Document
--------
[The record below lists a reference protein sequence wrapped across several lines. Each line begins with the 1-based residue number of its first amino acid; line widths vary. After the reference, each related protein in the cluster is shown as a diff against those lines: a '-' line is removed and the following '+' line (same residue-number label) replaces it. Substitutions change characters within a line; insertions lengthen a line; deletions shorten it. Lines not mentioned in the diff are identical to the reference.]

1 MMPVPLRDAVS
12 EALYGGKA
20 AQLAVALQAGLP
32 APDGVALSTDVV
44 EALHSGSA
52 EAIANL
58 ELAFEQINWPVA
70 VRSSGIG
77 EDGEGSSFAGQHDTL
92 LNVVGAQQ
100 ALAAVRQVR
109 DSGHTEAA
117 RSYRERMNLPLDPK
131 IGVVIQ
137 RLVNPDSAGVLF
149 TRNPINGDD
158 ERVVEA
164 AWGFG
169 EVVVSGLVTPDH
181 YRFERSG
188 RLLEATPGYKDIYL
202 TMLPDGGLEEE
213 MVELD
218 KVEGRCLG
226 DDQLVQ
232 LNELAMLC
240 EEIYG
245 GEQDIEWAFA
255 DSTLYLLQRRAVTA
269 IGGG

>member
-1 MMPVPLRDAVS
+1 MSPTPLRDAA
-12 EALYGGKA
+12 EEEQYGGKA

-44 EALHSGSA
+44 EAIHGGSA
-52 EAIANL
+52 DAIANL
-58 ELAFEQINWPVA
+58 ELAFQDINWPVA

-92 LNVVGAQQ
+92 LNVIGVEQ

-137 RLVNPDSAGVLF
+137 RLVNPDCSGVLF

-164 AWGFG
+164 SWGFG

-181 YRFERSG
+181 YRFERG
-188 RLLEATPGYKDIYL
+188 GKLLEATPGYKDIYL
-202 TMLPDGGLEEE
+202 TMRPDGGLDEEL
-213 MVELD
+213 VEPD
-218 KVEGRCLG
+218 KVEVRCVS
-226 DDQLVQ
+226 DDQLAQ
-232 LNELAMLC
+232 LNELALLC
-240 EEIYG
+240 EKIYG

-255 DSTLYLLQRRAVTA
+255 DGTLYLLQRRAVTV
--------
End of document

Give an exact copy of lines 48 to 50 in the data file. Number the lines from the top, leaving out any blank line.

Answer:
+164 SWGFG

-181 YRFERSG
+181 YRFERG